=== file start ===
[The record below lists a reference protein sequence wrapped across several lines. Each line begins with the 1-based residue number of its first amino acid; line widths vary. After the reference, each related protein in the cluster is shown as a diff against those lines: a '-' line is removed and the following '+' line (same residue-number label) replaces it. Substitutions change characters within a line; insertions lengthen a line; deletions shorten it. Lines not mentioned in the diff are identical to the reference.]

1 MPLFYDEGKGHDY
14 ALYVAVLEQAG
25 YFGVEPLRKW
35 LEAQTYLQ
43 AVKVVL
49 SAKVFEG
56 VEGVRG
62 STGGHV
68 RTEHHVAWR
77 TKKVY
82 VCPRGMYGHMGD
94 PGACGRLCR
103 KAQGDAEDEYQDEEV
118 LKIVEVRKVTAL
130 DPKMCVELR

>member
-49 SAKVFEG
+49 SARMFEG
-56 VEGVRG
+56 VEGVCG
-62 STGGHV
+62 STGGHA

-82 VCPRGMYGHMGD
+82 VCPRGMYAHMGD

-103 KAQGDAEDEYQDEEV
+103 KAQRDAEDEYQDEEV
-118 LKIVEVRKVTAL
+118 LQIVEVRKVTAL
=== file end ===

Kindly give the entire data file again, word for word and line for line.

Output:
[The record below lists a reference protein sequence wrapped across several lines. Each line begins with the 1-based residue number of its first amino acid; line widths vary. After the reference, each related protein in the cluster is shown as a diff against those lines: a '-' line is removed and the following '+' line (same residue-number label) replaces it. Substitutions change characters within a line; insertions lengthen a line; deletions shorten it. Lines not mentioned in the diff are identical to the reference.]

1 MPLFYDEGKGHDY
14 ALYVAVLEQAG
25 YFGVEPLRKW
35 LEAQTYLQ
43 AVKVVL
49 SAKVFEG
56 VEGVRG
62 STGGHV
68 RTEHHVAWR
77 TKKVY
82 VCPRGMYGHMGD
94 PGACGRLCR
103 KAQGDAEDEYQDEEV
118 LKIVEVRKVTAL
130 DPKMCVELR

>member
-49 SAKVFEG
+49 SARMFEG
-56 VEGVRG
+56 VEGVCG
-62 STGGHV
+62 STGGHA

-82 VCPRGMYGHMGD
+82 VCPRGMYAHMGD

-103 KAQGDAEDEYQDEEV
+103 KAQRDAEDEYQDEEV
-118 LKIVEVRKVTAL
+118 LQIVEVRKVTAL